The FX Wildcat is unquestionably one of the most popular bullpup air rifles ever made…and for good reason.  It’s ergonomics are second to none.  It is both powerful and extremely accurate.  The gun has received several upgrades in it’s lifetime, including both a Mk I and Mk II version.  It was always a good airgun, but only got better as time went on.  In keeping with that tradition, FX has again improved the Wildcat.  I give you the FX Wildcat Mark III.  The link below is to the full video review.  I suggest taking that in as well for the full story.

So what’s new?  How could FX improve an already outstanding platform?  I’m glad you asked.  How about the capability to use the same Sideshot magazines as the Crown and Dreamline?  That’s right.  The Wildcat MkIII  has done away with the round, (relatively) low capacity metal magazines of it’s predecessors.  Don’t get me wrong, those old mags worked fine…but who doesn’t like more time shooting and less time reloading?  You’ll now get 21 shots in .177, 18 shots in .22, 16 shots in .25, and 13 shots in .30.  That’s a big improvement.

The Wildcat MkIII is also more adjustable than the older versions.  The gun now sports a hammer spring adjuster on the rear of the breech.  It’s similar to the adjuster on other FX guns, with one major difference.  Like it’s brethren, it has predetermined notches for quick and easy adjustment.  It also has a screw adjuster for more precise adjustment.  One of the provided notches is labeled “ADJUST” and has a tiny hole underneath it.  That hole is so you can insert a 1.5mm allen wrench and turn the adjuster inside the gun.  The difference between the Wildcat MkIII adjuster and other FX screw adjusters is the direction you need to turn it.  You actually turn this one counter-clockwise to increase the tension.  I figured that one out the hard way.

The gun retains the externally adjustable AMP regulator, but now includes an updated valving system as well as a larger plenum space.  This means you can get more power, and seemingly more efficiency, out of the new MkIII.  I used the .22 caliber Compact version for this review.  As you can see in the chart below, with the gun tuned to 887fps/31.6ft-lb average, filled to the 250BAR max pressure at which the new gun operates, using JSB Exact Heavy 18.13gr pellets….I got 42 shots on the reg with a 10fps extreme spread and a standard deviation of only 2fps.  That is exceptionally consistent, especially for unsorted out of the tin pellets.  Naturally, you’ll get more shots with a more conservative tune, and less with a more fire-breathing one.

Speaking of fire-breathing, I also tuned the gun to the max to try out the FX Hybrid slugs.  Even with the small 500mm barrel of the Compact version, I easily got a 905fps/40ft-lb average with the 22 grain Hybrid Slugs.  Oh, and about that barrel….the Wildcat MkIII also sports the new and improved Superior Smooth Twist X barrel.  You get the 500mm barrel in the “Compact” version of the MkIII, and the 700mm version in the “Sniper” version.  You also get a 300cc reservoir in the Sniper compared to the 230cc reservoir in the Compact. Naturally, the longer barrel of the Sniper does make it more powerful than the Compact.  Below is a chart of the specifications of each version…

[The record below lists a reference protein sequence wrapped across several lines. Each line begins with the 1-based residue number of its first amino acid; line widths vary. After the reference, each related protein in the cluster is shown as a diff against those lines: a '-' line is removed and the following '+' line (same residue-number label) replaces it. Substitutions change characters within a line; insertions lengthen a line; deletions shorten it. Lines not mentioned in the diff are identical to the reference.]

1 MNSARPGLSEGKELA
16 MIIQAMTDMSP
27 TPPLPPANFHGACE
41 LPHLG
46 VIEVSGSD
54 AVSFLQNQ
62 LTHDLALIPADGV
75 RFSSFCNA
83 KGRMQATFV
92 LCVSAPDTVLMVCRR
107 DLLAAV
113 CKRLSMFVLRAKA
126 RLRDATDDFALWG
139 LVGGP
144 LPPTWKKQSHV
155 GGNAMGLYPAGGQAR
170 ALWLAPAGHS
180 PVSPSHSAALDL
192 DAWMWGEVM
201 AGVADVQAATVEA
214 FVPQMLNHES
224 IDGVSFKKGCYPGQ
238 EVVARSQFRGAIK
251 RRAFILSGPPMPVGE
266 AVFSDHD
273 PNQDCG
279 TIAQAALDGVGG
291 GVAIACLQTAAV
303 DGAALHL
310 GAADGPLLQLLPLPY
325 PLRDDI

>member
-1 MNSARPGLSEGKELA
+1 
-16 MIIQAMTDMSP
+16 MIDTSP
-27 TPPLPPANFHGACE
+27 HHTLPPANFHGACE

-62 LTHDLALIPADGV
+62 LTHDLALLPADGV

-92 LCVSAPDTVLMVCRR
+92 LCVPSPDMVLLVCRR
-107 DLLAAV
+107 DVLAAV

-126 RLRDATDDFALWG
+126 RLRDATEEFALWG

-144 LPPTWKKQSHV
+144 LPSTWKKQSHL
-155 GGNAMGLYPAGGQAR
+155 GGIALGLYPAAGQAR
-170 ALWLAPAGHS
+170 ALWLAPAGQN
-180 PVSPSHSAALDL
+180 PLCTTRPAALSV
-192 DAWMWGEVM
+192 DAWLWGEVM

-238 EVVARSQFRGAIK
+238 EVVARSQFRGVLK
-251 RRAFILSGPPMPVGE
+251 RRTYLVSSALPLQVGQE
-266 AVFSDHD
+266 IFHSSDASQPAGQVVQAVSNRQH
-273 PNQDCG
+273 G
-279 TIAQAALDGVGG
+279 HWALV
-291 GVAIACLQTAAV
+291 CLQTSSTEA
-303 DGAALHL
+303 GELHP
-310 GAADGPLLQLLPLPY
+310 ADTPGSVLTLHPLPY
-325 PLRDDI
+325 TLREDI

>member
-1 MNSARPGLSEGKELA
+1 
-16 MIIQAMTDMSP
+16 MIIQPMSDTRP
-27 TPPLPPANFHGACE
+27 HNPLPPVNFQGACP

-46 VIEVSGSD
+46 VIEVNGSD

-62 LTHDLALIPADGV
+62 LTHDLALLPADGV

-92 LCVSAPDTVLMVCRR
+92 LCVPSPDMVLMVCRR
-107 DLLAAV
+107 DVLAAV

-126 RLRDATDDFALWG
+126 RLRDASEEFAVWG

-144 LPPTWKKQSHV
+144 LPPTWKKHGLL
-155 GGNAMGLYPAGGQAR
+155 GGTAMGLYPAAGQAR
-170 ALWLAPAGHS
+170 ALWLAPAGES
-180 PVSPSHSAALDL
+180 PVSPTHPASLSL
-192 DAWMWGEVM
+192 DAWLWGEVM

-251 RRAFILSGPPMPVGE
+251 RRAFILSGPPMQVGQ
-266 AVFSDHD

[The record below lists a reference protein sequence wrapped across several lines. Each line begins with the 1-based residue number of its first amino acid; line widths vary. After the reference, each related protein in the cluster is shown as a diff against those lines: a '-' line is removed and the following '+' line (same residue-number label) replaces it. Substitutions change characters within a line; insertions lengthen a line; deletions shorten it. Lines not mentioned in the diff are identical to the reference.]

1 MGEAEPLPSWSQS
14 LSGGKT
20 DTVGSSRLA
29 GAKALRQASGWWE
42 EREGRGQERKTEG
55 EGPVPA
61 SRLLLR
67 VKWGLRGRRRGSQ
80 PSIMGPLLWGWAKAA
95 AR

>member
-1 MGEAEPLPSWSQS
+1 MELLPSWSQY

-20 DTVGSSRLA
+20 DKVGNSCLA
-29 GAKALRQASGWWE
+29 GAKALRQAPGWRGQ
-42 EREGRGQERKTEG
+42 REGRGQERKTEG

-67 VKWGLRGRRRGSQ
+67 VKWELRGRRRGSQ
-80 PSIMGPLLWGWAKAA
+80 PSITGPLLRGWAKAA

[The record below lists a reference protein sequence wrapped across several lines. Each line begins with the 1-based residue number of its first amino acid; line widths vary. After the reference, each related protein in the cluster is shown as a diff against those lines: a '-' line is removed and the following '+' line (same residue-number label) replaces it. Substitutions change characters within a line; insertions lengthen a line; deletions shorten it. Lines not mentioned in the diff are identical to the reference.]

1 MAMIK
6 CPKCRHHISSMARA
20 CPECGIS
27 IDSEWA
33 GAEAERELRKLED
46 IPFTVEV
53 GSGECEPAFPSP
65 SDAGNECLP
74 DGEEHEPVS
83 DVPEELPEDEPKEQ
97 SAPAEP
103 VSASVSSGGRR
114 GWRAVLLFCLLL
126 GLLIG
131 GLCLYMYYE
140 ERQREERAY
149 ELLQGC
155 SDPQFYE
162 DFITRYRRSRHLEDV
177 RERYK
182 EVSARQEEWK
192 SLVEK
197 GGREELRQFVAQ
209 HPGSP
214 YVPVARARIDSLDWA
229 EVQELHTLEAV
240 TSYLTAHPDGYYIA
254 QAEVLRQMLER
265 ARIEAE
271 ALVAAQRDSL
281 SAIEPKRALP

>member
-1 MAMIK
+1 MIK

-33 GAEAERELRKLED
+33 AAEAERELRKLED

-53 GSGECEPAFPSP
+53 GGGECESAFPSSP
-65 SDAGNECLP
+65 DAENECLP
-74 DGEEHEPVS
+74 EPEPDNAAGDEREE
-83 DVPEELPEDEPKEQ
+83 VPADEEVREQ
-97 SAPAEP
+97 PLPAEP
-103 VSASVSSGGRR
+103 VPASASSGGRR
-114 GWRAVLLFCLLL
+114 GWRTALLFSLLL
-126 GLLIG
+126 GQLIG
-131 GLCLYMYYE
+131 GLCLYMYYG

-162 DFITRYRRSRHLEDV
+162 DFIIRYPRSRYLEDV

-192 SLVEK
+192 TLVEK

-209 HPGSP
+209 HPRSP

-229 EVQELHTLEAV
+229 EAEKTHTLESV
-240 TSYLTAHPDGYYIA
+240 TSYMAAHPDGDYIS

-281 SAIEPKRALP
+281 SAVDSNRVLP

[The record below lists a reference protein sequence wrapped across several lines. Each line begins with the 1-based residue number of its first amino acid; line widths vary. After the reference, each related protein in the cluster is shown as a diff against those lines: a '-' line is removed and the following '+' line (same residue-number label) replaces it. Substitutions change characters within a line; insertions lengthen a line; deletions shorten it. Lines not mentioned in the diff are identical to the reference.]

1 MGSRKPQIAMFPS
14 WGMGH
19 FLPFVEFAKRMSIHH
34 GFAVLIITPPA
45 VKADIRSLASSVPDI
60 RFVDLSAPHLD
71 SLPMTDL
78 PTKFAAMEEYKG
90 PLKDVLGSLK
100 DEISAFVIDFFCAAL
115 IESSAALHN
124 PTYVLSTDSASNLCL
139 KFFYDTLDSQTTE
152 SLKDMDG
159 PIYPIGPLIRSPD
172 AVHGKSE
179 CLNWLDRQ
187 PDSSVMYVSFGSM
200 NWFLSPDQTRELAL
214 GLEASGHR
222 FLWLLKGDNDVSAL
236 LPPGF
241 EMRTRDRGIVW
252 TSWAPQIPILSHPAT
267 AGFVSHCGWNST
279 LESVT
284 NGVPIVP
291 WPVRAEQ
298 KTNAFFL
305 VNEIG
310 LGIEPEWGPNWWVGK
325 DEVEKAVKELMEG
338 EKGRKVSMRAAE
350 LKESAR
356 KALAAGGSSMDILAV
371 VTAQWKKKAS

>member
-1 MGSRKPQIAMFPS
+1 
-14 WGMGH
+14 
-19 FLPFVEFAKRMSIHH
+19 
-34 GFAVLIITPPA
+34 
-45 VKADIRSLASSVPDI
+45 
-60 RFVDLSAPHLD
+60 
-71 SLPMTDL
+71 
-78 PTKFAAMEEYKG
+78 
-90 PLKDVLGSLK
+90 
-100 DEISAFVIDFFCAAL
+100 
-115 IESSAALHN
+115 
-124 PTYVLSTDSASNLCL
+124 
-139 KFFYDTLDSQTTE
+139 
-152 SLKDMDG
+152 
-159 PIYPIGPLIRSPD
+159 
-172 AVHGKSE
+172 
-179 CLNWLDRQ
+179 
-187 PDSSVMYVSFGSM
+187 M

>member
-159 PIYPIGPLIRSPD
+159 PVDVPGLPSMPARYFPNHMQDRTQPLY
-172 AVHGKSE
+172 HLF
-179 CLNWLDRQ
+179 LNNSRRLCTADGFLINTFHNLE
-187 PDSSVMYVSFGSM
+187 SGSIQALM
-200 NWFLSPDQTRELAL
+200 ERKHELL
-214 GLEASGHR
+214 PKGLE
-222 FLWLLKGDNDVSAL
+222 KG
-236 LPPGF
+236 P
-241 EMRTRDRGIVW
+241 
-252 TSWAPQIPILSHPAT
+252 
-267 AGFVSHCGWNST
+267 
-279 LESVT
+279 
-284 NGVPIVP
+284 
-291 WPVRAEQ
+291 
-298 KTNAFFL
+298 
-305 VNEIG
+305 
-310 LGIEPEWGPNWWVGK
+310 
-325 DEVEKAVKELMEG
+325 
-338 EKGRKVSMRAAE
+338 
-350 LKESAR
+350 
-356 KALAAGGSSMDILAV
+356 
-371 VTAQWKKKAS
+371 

Another new feature for both versions of the new gun is a standard picatinny type rail on top for mounting your optics.  Most other things stay the same.  You still get the same ergonomic stock, the fully adjustable match grade trigger that is second to none so far as bullpup triggers go, and the smooth and well positioned side lever for cocking.  You’ll also get the ridiculous accuracy you’ve come to expect from an FX Wildcat.  Unfortunately, due to circumstances beyond my control…I had but one day to get all of the recording done for this report/video review.  As is the way in Ohio, the weather today was horrible.  It was cold, rainy, and windy.  The weather report for hour I used to record the 50 yard accuracy testing said the wind was 15mph steady with up to 29mph gusts.  It was also quite variable.  But….the show must go on!

So how did the Wildcat Compact do in these horrific shooting conditions?  In a word…exceptional!  First let me say that I am absolutely positive the wind affected my groups.  That is not an excuse, but rather a fact that we all must accept.  Even still, the Wildcat MkIII gave me sub-MOA five shot groups at 50 yards.  I used both the 22gr FX Hybrid Slugs, as well as the JSB Exact Heavy 18.13gr pellets for my testing.  I tuned the gun differently for each projectile.  Somehow, my groups for both were precisely the same size.  You’ll see lots of shots on the target due to the fact that I had to figure out the wind, as well as figure out my point of impact for two different projectiles with two different tunes.  Despite this, I still managed a 0.472″ group with both projectiles.  I tried to fire when the wind was weakest, and similar to my previous shots.  I’ve quite confident that under better environmental conditions, the gun is capable of even smaller groups with either projectile.


50yds, 22gr FX Hybrid Slugs, 5 Shots
50yds, JSB Exact Heavy 18.13gr, 5 Shots

So does the Wildcat MkIII live up to the lineage it’s born from?  Unquestionably.  Is the gun simply changed, or is it improved?  Definitely the latter.  You get more power, more adjustability, more magazine capacity, and maybe even more accuracy.  The best part is that you lose nothing that you already love about the Wildcat.  Same awesome trigger, same awesome stock, same awesome interchangeable Smooth Twist X barrel system, same awesome sidelever, and that happy feeling you get knowing that you own one of the very best bullpups on the market.

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